Monday, February 3, 2014

Is Immigration Reform Possible?

This article originally appeared on The Epoch Times


     Immigration reform has been on the top of the list for Democrats and the president.  When the "gang of eight" last year was able to get a comprehensive immigration bill passed in the Senate, it seemed like this dream, no pun intended, could be achieved.  However, the bill has not gone to a vote in the House begging the question is, immigration reform is even possible?  Can hard-liners in the House be persuaded to fix the daunting problem of 11 million undocumented immigrants in the United States?

     Maybe.

     Last week, Speaker of the House John Boehner announced at a Republican retreat that immigration reform is a possibility releasing a set of standards necessary for passage.  The most important Republican ideal associated with immigration is a commitment to border security.  President Obama is committed to getting an immigration bill passed through the Congress.  He has made several concessions such as supporting a piecemeal approach, which the House has announced they prefer to one comprehensive bill.  In an interview with CNN's Jake Tapper last week, President Obama even stated he is open to the Republican approach, which avoids amnesty, a major deal breaker for many.  President Obama stated he would support a bill that does not include a path to citizenship provided the final bill does not split up families, a major ideal of the administration.

     As always, there is a bulwark threatening success.  Florida Republican Marco Rubio, gang of eight member whose parents were Cuban immigrants, stated he does not believe immigration reform is possible because the president has lost "all credibility."  Republicans believe the president cannot be trusted to enforce laws passed by Congress because in the past, he has changed the implementation of laws.  On Sunday, Rep. Paul Ryan (R-WI) stated on ABC's This Week w George Stephanoploulos that the Republican approach is border security first, not amnesty.  He also seconded Rubio's concerns that the president cannot be trusted to enforce the law based on the president's record with enforcing and delaying the ACA as well as issuing executive orders regarding immigration.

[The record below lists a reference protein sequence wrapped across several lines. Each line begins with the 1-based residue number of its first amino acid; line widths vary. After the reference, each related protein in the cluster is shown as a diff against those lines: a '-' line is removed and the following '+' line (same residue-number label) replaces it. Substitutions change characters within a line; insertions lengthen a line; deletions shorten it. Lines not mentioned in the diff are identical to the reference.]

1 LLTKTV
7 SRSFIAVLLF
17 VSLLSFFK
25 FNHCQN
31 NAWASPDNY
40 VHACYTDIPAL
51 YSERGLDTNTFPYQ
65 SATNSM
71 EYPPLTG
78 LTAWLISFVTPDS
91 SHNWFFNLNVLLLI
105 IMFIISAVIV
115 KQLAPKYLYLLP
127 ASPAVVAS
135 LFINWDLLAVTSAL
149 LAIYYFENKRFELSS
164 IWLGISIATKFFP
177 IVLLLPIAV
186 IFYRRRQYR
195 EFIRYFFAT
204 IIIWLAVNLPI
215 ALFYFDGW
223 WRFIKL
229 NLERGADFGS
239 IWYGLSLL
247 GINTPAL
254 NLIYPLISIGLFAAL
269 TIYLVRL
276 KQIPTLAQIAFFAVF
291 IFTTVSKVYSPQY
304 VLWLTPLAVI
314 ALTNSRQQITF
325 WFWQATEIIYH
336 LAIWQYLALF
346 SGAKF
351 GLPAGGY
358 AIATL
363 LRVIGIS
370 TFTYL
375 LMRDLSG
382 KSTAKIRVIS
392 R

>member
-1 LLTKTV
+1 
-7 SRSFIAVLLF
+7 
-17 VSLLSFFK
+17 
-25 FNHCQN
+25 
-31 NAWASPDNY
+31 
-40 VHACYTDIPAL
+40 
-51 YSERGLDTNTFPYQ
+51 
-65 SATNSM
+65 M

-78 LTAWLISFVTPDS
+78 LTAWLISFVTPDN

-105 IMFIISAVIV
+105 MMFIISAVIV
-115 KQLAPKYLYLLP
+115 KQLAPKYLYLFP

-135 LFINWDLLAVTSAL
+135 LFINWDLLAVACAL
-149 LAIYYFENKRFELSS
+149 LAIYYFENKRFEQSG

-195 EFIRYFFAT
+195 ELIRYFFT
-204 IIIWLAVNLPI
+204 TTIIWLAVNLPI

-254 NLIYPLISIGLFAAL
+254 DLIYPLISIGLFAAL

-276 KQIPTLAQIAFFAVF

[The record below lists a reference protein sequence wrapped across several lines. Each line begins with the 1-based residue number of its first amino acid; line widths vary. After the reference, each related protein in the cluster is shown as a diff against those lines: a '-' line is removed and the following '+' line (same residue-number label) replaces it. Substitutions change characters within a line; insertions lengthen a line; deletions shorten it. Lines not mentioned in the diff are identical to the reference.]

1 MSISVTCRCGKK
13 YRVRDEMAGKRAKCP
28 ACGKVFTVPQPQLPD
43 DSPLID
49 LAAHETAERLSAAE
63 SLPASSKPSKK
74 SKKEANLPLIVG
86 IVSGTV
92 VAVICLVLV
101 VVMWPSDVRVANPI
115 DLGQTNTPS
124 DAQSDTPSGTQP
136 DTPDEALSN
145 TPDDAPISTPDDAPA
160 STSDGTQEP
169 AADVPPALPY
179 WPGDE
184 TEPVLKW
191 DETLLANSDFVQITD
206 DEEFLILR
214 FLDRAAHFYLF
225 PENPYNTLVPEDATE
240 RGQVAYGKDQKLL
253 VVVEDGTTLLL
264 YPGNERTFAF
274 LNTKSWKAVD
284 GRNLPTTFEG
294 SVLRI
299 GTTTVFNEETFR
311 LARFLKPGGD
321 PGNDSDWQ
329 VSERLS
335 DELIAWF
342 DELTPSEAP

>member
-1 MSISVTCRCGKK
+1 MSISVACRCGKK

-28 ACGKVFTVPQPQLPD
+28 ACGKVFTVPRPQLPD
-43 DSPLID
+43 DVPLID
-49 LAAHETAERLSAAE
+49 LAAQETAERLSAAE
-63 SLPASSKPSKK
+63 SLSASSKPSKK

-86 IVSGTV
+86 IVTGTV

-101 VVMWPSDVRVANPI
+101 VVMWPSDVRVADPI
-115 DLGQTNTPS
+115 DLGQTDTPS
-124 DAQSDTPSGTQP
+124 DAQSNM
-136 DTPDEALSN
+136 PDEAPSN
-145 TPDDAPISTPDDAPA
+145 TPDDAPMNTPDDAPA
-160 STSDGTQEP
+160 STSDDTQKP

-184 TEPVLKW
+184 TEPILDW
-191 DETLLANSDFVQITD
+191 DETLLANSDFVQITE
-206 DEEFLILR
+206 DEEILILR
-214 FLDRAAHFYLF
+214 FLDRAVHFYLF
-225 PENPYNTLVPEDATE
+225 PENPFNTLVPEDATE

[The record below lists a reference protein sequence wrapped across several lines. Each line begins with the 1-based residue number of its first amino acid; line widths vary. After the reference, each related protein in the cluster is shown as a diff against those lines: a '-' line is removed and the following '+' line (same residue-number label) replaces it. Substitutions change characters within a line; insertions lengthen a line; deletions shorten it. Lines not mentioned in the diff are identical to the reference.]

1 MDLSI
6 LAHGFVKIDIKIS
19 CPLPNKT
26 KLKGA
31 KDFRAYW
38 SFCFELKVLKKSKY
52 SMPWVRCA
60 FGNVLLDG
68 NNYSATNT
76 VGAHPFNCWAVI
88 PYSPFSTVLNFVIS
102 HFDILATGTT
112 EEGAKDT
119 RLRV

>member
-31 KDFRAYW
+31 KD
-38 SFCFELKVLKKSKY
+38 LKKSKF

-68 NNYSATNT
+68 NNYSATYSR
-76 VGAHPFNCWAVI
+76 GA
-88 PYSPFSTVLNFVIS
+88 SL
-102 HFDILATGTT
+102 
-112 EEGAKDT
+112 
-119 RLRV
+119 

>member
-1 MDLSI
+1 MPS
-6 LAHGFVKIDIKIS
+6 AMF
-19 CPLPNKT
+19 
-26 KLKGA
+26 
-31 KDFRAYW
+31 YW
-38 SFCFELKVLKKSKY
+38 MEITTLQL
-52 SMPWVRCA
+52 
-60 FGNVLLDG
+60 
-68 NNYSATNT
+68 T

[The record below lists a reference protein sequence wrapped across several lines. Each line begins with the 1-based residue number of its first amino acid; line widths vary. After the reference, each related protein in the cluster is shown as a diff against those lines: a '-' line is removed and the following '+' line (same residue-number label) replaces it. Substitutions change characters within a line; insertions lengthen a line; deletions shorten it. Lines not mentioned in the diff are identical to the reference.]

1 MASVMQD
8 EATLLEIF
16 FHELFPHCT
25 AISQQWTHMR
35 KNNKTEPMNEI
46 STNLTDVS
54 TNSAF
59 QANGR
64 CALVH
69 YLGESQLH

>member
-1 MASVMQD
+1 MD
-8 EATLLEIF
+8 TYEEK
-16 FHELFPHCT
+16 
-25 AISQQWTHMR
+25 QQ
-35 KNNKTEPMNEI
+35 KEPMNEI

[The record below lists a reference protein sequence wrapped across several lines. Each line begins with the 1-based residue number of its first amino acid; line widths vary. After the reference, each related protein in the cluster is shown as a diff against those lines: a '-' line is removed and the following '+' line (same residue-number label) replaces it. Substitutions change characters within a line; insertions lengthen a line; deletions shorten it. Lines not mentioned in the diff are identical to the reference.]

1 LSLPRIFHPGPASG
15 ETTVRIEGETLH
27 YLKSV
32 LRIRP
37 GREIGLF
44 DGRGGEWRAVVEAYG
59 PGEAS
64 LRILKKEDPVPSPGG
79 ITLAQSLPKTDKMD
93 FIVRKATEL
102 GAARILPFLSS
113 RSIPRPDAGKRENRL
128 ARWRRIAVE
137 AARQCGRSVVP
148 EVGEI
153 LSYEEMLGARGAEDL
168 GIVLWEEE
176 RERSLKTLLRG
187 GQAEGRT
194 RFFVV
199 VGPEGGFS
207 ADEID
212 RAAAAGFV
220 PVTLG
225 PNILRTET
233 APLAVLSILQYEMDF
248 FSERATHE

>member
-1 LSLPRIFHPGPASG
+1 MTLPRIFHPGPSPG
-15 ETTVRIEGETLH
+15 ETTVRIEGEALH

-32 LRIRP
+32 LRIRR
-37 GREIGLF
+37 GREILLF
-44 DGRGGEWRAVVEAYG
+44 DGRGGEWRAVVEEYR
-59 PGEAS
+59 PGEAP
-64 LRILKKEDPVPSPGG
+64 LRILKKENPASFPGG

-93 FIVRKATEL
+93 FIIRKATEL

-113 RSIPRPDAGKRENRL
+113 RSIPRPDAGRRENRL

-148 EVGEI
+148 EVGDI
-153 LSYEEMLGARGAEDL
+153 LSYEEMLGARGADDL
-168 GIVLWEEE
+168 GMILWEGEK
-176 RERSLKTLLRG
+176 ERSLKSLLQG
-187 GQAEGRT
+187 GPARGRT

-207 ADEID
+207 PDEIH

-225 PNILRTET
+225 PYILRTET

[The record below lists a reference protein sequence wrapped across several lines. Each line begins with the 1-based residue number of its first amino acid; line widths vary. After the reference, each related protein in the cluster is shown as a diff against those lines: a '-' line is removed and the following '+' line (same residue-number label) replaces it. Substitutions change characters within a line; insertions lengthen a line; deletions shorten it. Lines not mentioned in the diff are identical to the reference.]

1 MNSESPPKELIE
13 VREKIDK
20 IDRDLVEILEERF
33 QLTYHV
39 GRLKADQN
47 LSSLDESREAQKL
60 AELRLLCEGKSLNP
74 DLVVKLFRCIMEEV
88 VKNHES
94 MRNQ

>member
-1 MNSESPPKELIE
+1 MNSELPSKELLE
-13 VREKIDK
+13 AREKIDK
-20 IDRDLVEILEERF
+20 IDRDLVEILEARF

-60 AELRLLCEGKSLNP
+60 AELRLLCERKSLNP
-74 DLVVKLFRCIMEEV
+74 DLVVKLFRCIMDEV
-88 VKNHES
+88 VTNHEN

Republicans, such as Ryan, believe the president does not have the authority to make these changes to laws because as Ryan stated on Sunday, it is Congress' role to make laws.  The Constitution is explicit on the topic executive enforcement of laws.  Article II Section 3 of the Constitution states, "[the president] shall take Care that the Laws be faithfully executed, and shall Commission all the Officers of the United States."  However, the president does have leeway with what is called enforcement discretion - the ability to enforce certain provisions the way he wants.  Case in point, the Justice Department's decision not to prosecute individuals in Colorado for buying marijuana, which is legal in Colorado but still outlawed by the federal government.  Ryan is absolutely correct that the Congress creates the laws, but the president and Executive Branch implements the laws.  Last week on The Daily Show with Jon Stewart, House Minority Leader Nancy Pelosi was asked about the failed roll out of the health care law.  Pelosi's seemingly flippant reply that the roll out was not her responsibility is actually spot on.  It is Congress' role to make sure the law is drafted, but it is the responsibility of the executive to "take care" that the law is implemented.  In many instances, the law is not always implemented the way Congress wrote the statute.  While the president is not immune from enforcing certain aspects of laws he disagrees with, he does have the discretion to enforce or implement it a particular way.   

     GOP lawmakers are also upset that the president has issued executive orders protecting certain families from deportation in an effort to remain committed to keeping families together.  Sighting skepticism for the potential implementation of legislation should not be reason to default on passing a bill.  While each party has key priories associated with immigration, it is important to have the debate.  Simply ignoring the problem is irresponsible.  Eleven million undocumented immigrants is a major concern and must be addressed.  Those is Congress must stop hiding from their personal opinions and using scapegoats to avoid passing an immigration bill.  A debate must be had and it is imperative for the future of unity in the United States.       

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